‘Reject’ campaign vastly outspent on advocacy
When the Washington Legislature overturned the voters’ 20-year-old ban on affirmative action in higher education, employment and government contracting this spring, Asian American groups and other opponents of race preferences sprung into action.
They spent nearly all their money collecting enough signatures to get the issue on the fall ballot, leaving little for promotion of the “Reject” campaign, in contrast to the TV ads and election mailers purchased by the plush “Approve” campaign.
Yet the underdogs have won.
The Seattle Times reported a week ago that Referendum 88, which would bless the Legislature’s approval of I-1000, was losing by a margin of 51.3 percent to 48.7 percent, based on figures reported by “most counties” the morning of Nov. 5.
With “nearly all ballots counted” Nov. 12, the lead had narrowed to roughly 15,000 ballots but remained “comfortably” outside the threshold for a mandatory recounted, the Times reported late that day.
Advocates of affirmative action tried to spin the results as a positive:
“After a week of ballot counting it is clear that I-1000 will fall just short of approval,” Cherika Carter, campaign manager for the WA Fairness Coalition, said in a statement. But, “With nearly 50% of voters voting to Approve I-1000, it’s clear that many Washingtonians want a better, more fair and equitable state with opportunities for all.”
Opponents including Let People Vote helped sway voters by pointing to a commission the referendum would create that would “oversee diversity efforts at state agencies” and warning that existing benefits for veterans could be threatened, a claim rejected by the Yes campaign:
“Our coalition of volunteers from across the political spectrum defeated the Pro-88 campaign because voters didn’t want a new system of quotas based on race, nor did they want a massive new unaccountable government bureaucracy to implement it,” Linda Yang, one of the group’s leaders, wrote in a statement Tuesday evening.
Though the referendum was immensely popular in King County, where Seattle is based, the vast majority of the state rejected R-88, often by wide margins.
They include King County’s neighbors in western Washington – Pierce, Snohomish, Clark and Thurston counties – as well as the unified bloc of eastern Washington. Only the Canadian border counties of Whatcom and San Juan, and the ocean-bordering Jefferson County, have joined King County.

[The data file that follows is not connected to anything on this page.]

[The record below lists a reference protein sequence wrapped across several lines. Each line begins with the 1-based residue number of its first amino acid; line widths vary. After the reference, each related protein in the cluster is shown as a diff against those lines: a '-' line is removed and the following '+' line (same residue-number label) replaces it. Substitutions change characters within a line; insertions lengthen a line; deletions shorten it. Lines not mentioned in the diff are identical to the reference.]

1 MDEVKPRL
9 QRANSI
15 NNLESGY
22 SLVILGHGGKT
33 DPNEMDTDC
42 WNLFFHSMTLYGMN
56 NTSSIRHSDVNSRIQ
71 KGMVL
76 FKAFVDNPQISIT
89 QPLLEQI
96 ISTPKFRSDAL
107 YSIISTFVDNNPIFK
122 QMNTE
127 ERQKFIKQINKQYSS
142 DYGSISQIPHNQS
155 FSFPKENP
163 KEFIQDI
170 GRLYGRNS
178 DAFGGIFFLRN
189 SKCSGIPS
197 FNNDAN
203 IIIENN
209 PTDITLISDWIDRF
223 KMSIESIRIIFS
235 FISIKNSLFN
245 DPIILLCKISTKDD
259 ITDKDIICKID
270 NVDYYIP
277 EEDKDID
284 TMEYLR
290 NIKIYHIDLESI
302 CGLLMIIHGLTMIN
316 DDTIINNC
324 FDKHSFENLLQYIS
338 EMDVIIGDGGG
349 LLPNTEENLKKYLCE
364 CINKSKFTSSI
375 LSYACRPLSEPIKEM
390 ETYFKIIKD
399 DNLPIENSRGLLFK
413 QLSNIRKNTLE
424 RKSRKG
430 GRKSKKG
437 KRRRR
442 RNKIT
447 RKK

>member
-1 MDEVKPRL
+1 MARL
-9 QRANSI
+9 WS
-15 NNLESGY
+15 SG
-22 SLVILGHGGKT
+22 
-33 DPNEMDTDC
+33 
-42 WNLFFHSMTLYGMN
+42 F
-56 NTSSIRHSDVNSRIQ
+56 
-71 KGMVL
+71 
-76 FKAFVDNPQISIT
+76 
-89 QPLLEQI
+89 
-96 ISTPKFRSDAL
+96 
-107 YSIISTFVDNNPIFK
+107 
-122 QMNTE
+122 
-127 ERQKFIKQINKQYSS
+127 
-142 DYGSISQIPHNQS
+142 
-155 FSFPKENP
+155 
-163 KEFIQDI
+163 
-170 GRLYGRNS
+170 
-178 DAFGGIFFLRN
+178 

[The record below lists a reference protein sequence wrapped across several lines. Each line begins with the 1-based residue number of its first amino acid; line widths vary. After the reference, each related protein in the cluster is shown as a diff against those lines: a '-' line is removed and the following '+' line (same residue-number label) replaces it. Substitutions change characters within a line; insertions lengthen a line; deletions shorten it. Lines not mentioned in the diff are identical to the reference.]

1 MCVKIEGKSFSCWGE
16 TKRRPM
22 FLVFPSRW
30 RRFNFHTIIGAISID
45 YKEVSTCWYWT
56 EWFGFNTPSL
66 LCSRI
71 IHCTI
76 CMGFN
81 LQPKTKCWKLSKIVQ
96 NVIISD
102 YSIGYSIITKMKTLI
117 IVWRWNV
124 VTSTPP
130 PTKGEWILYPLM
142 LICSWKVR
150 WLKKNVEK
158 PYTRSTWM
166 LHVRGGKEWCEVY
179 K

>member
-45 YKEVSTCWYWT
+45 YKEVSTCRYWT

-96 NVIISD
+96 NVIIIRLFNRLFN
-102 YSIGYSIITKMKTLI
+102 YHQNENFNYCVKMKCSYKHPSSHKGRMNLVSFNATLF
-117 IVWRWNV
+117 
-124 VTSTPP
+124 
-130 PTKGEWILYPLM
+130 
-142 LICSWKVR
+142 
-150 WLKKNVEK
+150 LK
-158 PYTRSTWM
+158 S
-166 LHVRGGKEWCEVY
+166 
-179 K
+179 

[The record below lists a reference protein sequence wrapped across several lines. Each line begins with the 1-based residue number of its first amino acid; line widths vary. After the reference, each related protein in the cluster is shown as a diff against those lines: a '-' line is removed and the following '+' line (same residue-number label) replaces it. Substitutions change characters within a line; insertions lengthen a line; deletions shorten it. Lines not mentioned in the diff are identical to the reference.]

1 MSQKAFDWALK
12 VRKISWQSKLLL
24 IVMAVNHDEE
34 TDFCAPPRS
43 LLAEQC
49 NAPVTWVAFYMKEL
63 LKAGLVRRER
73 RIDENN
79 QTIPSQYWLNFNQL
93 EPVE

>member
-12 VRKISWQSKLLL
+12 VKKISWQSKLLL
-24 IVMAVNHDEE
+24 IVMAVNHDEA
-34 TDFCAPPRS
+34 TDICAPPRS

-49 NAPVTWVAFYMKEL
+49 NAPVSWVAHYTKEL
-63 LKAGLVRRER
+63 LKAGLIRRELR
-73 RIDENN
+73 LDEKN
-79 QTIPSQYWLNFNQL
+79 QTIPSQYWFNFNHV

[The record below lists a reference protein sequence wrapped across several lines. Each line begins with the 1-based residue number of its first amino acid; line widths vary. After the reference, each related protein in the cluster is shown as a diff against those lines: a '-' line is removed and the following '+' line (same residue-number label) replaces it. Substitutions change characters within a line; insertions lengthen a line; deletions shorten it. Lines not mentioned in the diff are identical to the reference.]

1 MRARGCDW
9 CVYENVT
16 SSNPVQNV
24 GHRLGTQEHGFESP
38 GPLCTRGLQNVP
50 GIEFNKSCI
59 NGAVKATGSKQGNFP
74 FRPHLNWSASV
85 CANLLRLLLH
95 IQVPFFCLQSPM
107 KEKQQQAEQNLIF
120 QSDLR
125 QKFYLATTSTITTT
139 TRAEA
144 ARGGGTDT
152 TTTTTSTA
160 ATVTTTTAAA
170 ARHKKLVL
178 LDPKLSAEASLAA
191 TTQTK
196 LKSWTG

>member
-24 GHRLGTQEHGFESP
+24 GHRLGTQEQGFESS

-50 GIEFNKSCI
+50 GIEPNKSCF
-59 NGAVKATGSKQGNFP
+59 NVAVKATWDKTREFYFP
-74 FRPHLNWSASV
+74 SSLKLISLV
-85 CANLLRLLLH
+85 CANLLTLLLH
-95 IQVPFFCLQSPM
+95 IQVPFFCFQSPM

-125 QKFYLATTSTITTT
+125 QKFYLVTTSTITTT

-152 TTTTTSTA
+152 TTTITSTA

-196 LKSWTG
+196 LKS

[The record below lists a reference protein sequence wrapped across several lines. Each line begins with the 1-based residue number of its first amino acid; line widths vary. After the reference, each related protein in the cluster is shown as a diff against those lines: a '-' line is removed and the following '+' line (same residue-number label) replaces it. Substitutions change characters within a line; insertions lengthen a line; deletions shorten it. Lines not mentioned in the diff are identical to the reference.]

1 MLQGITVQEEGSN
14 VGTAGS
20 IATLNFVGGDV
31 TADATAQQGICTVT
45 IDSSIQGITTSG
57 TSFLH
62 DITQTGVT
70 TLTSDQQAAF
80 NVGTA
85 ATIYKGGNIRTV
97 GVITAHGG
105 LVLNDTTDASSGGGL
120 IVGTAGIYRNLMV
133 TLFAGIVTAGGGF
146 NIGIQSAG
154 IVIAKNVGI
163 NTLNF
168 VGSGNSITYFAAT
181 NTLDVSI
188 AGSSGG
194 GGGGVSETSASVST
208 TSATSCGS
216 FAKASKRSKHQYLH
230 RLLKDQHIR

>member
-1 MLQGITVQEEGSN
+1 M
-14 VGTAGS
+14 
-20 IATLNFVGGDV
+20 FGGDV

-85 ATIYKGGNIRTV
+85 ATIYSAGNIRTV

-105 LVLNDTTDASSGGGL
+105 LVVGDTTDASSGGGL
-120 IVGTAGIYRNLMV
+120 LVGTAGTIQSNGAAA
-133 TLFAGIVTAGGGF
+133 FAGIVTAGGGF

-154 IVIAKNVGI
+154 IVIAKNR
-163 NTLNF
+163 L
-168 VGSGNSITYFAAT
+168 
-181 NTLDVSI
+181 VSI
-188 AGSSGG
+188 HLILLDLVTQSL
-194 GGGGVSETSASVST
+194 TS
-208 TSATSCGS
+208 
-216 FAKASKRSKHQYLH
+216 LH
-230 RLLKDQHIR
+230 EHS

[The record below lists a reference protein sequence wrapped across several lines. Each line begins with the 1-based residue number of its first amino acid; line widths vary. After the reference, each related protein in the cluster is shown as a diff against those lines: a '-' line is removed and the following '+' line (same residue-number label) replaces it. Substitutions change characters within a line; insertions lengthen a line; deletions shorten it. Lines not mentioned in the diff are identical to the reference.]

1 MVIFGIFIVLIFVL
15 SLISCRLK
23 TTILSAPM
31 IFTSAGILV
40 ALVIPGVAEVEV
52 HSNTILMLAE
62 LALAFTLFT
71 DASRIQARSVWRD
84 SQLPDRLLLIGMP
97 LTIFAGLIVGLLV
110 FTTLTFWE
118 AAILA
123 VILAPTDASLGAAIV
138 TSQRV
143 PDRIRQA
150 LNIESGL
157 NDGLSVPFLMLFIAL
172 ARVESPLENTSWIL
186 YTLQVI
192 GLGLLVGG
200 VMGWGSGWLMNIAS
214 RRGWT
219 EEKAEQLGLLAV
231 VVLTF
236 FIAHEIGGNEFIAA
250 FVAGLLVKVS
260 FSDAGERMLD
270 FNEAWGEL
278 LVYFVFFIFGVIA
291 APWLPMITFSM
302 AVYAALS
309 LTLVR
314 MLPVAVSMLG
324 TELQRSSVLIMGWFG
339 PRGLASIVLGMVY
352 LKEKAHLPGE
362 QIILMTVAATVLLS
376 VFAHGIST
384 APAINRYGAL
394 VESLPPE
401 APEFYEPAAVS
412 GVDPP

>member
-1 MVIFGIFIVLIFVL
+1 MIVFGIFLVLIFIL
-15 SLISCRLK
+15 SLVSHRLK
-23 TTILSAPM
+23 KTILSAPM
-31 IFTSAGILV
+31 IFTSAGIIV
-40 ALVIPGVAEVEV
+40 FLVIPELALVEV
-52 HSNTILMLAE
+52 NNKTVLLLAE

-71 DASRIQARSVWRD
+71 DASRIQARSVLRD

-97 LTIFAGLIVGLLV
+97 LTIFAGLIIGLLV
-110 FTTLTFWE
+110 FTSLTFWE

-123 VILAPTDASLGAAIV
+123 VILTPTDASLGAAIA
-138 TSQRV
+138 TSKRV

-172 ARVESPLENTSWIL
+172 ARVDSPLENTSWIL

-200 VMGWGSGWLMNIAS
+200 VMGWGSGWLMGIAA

MORE: Lawmakers overturn voters to allow race, sex preferences in admissions
The Approve campaign told voters that overturning the ban would not institute racial quotas, claiming that using race “as a single factor” to choose “a lesser-qualified candidate over a better-qualified candidate” would remain banned.
It was backed by the political establishment, including the current Democratic governor, former Democratic governors and the liberal Republican ex-governor Dan Evans, the namesake of the University of Washington’s public affairs school.
The Reject campaign emphasizes that there’s no way to look at the law under review and not conclude that it sets up a quota system “by creating diversity goals and timetables to reach them,” the Times reported last week:
Kan Qiu, a Bellevue resident who helped lead the opposition campaign, has talked about growing up in China and protesting at Tiananmen Square during the infamous 1989 demonstrations before coming to the U.S. for college. Qiu has told his story of coming to America and building a successful life, and has called the affirmative-action measure “divisive.”
The Asian American Coalition for Education told The College Fix earlier this fall that it was supporting the Reject campaign with its more than 260 partners.
“Instead, promoting affirmative action by redefining preferential treatment in restricted terms will most likely result in racial discrimination against Asian Americans in Washington State without delivering the intended benefits,” said Wenyuan Wu, director of administration for the coalition.
UPDATE: Voters decisively rejected Referendum 88 a week after this post was published, when vote tallies were still coming in. The post has been updated with the final results and the posting date has been changed.
MORE: Voters fight back after lawmakers overturn 20-year ban on affirmative action
IMAGE: Grassroots Against I-1000/Facebook
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